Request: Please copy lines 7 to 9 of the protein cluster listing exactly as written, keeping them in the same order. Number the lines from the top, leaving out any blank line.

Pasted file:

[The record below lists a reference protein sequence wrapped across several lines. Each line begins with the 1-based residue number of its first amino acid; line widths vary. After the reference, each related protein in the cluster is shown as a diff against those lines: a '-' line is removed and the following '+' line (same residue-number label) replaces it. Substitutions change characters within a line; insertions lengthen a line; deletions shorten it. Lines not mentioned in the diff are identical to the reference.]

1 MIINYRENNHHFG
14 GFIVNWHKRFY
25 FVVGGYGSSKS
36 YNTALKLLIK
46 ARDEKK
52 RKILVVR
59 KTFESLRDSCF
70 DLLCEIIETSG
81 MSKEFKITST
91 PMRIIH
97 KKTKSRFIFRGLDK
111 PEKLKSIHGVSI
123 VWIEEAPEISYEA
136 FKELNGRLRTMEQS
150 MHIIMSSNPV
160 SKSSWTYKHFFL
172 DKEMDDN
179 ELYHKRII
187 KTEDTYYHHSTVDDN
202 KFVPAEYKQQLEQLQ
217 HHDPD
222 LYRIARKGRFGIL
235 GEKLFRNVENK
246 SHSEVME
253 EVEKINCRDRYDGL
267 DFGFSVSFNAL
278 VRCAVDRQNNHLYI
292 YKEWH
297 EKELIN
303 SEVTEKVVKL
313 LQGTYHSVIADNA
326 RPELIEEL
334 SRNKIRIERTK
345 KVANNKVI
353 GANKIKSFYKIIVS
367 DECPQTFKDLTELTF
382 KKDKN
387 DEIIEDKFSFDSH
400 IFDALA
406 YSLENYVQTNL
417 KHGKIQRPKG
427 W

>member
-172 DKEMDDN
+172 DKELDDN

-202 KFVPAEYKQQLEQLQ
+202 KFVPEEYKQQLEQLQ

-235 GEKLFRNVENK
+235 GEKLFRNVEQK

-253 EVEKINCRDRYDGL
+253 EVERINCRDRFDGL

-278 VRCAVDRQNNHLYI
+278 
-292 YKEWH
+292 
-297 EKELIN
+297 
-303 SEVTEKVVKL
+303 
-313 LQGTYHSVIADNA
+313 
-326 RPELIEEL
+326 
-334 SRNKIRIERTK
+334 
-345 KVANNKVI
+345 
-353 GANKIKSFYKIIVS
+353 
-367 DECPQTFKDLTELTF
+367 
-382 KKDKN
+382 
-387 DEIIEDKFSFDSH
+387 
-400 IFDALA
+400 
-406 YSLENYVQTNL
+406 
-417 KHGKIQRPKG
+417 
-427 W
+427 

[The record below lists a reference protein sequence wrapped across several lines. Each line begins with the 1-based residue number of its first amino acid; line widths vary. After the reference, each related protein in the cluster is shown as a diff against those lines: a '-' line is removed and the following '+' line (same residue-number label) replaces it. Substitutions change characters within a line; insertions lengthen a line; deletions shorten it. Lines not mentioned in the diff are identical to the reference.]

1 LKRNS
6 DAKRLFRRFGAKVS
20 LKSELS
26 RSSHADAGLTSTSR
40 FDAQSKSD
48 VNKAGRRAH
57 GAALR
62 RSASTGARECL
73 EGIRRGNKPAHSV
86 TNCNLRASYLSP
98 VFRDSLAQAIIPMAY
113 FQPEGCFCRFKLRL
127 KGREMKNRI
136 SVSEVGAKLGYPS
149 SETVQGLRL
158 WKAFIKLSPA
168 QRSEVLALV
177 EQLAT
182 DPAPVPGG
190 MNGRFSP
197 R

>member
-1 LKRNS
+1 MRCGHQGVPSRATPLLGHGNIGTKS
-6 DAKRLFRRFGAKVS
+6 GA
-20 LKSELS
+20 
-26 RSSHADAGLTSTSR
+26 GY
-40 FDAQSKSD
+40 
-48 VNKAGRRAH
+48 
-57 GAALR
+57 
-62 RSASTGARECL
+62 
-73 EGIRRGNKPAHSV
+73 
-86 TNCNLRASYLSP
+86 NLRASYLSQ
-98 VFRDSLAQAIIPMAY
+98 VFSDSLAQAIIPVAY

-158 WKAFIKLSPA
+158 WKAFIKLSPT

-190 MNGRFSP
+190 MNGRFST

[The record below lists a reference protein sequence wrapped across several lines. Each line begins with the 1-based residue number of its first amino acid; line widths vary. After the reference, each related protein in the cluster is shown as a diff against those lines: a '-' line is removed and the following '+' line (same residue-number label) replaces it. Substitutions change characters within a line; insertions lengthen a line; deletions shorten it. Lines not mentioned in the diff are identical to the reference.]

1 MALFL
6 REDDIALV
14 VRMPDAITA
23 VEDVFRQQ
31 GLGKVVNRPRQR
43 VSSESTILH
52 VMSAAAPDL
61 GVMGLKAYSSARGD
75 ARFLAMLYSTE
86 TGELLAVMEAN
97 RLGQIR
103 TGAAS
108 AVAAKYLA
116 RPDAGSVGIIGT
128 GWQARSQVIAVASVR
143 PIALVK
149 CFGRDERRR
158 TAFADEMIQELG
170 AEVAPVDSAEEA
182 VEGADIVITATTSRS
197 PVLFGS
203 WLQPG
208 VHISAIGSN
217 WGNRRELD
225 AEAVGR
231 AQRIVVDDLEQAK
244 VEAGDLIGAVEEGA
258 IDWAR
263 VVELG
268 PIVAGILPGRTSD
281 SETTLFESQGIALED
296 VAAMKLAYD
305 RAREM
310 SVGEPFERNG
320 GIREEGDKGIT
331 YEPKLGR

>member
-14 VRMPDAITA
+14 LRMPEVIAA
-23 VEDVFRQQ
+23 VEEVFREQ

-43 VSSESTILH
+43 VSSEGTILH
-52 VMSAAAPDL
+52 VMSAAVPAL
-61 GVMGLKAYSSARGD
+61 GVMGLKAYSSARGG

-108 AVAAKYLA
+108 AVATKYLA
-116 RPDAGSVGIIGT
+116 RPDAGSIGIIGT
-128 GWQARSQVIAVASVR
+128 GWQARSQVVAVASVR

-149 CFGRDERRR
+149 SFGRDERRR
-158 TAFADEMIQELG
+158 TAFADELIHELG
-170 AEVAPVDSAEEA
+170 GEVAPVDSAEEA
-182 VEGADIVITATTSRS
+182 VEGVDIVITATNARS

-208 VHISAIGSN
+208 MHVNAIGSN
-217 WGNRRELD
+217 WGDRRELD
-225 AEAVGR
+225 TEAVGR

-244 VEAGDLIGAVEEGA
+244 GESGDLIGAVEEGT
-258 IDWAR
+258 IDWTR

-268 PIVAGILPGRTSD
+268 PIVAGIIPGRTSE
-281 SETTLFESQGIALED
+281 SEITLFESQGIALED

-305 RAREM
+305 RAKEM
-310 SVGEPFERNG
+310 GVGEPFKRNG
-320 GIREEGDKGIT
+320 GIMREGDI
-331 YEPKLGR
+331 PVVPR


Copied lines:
52 RKILVVR
59 KTFESLRDSCF
70 DLLCEIIETSG